A 4800 Year Old Living Tree: Confirmed Prediction of Creationism

Posted in Creation/Evolution, Genesis Flood on September 14th, 2007 by dhawkinsmo

The scientific Theory of Special Creation and the Flood, commonly referred to as Creationism for short, predicts that the oldest living plant could not be much over 5000 years old because this is the approximate oldest date for the Great Flood of Noah, in which all terrestrial life (including plants) was destroyed. It turns out that this prediction is correct as demonstrated by the discovery in 1957 of Methuselah. Wikipedia has this to say about “Methuselah” …

Methuselah (estimated germination 2832 BC) is a bristlecone pine in the White Mountains of California, which was 4,789 years old when sampled in 1957 (when the trees were originally being surveyed by Schulman and Harlan). It is the oldest living organism currently known and documented. http://en.wikipedia.org/wiki/Methuselah_%28tree%29

There is another bristlecone called Prometheus which is a bit older than Methuselah, but it was cut down in 1964.  Numerous claims of older plants of other species have been made, but these are all of clonal colonies, not individual plants. One such claim appears below in Science, but it is debunked as you can see … Read more »

The K/T Extinction Event and the Return to Catastrophism

Posted in Creation/Evolution, Genesis Flood on September 14th, 2007 by dhawkinsmo

Most mainstream geologists were catastrophists prior to Darwin and Lyell and the one big catastrophe that explained the upper layers of the geologic record was The Great Flood of Noah. But that all changed with Charles Lyell (a lawyer) who introduced Uniformitarianism to Geology, i.e. “The Present is the Key to the Past.” But at least two men — Immanuel Velikovsky with Worlds in Collision and Henry Morris with The Genesis Flood were writing about catastrophism again in the 1950′s and 60′s. They were ignored by many but they persisted in spite of the ridicule. Then in 1980, mainstream science finally woke up and published Alvarez’s paper on the K/T Impact. (K/T means Cretacious/Tertiary and refers to the boundary … Picture credit: Wiki “K/T Extinction”). Nature had this to say about it this week …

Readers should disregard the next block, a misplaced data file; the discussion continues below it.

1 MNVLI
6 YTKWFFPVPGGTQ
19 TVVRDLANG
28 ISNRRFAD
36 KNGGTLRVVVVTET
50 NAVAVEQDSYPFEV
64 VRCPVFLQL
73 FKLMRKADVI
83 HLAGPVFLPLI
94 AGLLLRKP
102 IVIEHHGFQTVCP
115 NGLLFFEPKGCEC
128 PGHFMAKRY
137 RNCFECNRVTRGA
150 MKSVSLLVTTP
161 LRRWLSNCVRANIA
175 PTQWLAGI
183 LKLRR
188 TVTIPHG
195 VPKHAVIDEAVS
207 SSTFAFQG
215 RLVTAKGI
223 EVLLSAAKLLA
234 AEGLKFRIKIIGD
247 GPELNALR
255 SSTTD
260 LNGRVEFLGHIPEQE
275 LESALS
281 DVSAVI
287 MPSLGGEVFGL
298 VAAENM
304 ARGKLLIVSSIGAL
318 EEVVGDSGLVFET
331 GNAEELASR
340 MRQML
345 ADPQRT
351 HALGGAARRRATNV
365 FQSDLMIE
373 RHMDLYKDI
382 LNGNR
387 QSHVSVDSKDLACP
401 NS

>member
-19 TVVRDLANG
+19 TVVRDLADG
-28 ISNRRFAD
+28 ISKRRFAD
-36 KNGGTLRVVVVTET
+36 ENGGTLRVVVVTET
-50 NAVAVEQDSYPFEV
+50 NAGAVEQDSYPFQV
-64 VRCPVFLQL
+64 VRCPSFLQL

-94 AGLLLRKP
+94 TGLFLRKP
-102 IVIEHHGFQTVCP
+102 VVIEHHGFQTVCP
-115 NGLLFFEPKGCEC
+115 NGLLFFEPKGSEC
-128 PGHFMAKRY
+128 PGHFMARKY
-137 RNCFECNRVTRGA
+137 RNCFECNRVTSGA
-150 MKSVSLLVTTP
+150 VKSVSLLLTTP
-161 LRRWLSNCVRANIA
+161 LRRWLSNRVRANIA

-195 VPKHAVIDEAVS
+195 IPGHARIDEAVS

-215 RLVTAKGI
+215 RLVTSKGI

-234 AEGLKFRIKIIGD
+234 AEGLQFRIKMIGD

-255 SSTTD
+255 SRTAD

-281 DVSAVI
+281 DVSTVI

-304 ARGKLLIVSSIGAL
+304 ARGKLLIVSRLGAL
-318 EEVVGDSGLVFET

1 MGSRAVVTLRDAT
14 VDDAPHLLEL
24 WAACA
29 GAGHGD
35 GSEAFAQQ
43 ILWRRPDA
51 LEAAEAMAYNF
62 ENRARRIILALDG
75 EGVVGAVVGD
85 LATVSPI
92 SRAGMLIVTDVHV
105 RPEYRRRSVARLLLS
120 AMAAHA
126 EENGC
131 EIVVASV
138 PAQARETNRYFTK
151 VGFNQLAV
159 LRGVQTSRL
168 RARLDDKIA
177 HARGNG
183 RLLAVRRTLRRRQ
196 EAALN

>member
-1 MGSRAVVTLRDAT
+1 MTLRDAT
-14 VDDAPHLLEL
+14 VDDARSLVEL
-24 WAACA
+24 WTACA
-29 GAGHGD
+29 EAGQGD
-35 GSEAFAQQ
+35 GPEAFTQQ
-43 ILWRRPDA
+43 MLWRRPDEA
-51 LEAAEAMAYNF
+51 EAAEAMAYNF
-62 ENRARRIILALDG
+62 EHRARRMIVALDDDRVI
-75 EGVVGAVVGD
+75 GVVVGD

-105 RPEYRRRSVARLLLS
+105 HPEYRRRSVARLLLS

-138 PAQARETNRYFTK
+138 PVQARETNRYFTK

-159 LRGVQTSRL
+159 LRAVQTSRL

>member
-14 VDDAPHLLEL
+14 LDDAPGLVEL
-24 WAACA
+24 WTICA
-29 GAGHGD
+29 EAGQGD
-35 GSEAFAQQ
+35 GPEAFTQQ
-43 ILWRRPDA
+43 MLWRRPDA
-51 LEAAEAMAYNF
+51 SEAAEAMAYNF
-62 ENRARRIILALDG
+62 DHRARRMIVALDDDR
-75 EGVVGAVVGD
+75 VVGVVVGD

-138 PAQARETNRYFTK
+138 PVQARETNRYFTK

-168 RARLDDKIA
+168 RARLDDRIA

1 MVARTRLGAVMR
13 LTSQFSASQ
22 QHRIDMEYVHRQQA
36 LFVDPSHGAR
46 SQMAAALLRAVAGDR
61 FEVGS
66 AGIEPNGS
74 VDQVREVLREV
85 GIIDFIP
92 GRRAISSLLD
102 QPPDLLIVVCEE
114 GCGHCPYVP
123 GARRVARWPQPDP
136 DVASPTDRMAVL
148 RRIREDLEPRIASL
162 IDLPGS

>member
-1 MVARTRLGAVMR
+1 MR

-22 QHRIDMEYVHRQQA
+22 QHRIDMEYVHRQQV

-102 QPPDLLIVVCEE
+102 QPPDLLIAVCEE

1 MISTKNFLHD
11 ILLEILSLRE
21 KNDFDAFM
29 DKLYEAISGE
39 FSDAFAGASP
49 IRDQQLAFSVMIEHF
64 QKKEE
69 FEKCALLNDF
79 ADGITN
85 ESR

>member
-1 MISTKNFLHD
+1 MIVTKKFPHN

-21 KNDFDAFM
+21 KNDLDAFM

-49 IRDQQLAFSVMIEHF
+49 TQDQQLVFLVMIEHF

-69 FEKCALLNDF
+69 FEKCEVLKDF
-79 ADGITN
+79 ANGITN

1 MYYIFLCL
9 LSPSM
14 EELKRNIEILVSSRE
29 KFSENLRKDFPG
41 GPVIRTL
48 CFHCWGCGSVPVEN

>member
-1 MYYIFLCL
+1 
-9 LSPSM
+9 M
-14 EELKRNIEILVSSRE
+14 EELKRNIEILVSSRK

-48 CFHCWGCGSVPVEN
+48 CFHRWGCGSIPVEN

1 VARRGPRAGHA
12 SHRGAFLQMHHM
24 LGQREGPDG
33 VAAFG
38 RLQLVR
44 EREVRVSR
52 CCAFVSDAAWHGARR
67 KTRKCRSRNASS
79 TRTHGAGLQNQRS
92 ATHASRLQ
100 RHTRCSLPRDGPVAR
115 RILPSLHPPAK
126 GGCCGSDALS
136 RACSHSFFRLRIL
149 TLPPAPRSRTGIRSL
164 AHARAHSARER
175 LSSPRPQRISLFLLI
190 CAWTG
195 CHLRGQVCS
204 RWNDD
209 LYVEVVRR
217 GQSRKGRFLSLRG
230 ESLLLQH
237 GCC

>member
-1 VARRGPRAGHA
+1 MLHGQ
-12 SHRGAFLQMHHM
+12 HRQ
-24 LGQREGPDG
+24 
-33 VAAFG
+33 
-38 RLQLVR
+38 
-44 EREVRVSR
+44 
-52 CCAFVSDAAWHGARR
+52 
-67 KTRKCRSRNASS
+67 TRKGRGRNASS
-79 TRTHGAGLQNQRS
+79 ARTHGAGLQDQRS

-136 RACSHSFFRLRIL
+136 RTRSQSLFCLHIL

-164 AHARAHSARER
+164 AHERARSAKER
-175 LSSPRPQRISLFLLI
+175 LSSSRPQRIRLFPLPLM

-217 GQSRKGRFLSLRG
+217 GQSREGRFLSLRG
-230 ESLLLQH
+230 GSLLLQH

The science of the K/T impact (K is the customary abbreviation for Cretaceous) began in a more modest way, with attempts to get a sense of how quickly a thin layer of clays in the Italian Apennines had been deposited. No one foresaw that it would change how scientists and others see the world, and reintroduce catastrophism to the Earth sciences. Explanations that ignore the once-canonical principles of uniformitarianism — the gradualist paradigm in which the present is the key to the past — are now rife in studies of the history of Earth.
(Nature, 6 September 2007, p. 2)

In other words, “Dear Mr. Lyell … Thanks, but no thanks! Have a nice day.” Charles Darwin and Charles Lyell will ultimately go down in history as men whose theories were wrong. That’s not to say that both men didn’t contribute something. Small parts of their theories are useful, for example, the principles of uniformitarianism are roughly applicable in the post-Flood era and microevolution by natural selection does occur. But in the main, their theories were wrong and thus not very useful. In science, theories that are most useful are those which most closely approach the truth about reality … and, as it turns out the Bible is the most reliable source of truth about reality that the world has ever known … not only is it a reliable guidebook for life from the Author of Life, but it is an excellent source for scientific hypotheses as well.